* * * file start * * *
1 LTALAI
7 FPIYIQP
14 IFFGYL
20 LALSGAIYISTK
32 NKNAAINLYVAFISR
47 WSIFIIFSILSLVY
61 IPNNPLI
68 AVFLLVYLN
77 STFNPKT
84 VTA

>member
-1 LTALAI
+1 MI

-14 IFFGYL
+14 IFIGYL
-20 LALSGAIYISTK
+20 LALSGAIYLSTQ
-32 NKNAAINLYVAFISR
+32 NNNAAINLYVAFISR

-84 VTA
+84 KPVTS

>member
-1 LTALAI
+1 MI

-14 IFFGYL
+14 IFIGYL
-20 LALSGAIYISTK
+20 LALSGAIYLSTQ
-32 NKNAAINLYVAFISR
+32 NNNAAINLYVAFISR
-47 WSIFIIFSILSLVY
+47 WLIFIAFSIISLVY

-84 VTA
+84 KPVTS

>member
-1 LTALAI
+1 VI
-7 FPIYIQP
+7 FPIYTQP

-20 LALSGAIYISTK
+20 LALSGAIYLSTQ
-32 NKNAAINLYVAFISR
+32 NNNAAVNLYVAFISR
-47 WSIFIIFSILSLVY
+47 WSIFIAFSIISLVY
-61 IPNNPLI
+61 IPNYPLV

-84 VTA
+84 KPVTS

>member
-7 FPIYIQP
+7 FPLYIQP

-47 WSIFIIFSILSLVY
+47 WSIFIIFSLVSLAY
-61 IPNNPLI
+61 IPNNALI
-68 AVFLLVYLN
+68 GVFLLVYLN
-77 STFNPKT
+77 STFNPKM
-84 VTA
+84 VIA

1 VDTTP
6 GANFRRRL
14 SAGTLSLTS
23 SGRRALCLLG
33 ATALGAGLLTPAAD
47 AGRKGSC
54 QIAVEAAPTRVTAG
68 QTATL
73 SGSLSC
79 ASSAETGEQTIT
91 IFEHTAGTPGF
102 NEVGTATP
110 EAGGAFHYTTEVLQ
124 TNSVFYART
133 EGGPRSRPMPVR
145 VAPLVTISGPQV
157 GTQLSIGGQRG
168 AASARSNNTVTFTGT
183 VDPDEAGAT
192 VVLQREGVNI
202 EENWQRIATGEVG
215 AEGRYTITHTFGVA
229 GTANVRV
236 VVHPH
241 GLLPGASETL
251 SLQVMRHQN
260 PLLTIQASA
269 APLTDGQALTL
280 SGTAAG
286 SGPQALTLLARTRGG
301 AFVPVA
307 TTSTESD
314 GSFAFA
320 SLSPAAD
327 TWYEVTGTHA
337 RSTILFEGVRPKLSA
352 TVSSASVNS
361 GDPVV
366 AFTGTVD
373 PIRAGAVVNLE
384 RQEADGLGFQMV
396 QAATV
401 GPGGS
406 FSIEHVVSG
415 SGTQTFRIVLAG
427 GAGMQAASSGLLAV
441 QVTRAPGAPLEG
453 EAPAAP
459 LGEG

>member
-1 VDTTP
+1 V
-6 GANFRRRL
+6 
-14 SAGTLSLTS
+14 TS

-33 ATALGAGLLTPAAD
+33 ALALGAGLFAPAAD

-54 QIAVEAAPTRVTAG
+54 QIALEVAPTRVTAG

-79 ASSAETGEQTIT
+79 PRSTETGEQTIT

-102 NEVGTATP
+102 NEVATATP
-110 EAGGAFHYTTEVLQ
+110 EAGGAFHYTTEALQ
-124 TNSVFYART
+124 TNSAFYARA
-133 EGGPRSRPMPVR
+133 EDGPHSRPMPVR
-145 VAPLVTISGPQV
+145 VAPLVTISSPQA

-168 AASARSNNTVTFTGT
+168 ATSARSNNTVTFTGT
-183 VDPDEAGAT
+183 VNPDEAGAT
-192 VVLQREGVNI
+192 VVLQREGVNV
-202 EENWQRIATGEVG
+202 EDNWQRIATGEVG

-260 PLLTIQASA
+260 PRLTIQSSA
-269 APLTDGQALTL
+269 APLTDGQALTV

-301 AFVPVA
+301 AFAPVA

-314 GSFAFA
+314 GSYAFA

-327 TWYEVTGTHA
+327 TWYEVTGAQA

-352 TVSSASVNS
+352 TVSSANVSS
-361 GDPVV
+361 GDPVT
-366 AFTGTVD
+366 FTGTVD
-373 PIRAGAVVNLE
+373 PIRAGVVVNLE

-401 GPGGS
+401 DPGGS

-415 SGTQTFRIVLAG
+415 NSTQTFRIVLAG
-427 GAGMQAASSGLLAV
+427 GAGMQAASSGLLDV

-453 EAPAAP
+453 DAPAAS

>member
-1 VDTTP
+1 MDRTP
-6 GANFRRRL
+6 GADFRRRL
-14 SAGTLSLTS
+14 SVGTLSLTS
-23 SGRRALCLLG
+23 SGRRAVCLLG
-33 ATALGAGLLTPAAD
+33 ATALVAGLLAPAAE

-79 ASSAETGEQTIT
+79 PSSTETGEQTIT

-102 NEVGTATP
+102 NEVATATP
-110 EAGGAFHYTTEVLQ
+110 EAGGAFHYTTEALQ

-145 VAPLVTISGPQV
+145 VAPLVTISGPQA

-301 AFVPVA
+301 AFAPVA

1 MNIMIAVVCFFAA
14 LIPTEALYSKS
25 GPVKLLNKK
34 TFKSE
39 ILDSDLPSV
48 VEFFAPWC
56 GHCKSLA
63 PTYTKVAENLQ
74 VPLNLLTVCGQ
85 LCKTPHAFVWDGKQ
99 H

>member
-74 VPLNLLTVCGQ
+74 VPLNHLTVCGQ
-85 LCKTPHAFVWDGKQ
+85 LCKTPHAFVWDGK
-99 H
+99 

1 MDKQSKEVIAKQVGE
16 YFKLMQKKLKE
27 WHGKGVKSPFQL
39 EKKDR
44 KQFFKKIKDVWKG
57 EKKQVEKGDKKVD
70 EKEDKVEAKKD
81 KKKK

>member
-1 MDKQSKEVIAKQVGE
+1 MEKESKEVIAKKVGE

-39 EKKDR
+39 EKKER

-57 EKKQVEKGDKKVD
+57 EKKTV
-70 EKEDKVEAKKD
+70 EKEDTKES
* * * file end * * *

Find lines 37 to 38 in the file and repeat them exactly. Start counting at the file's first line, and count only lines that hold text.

+1 VI
-7 FPIYIQP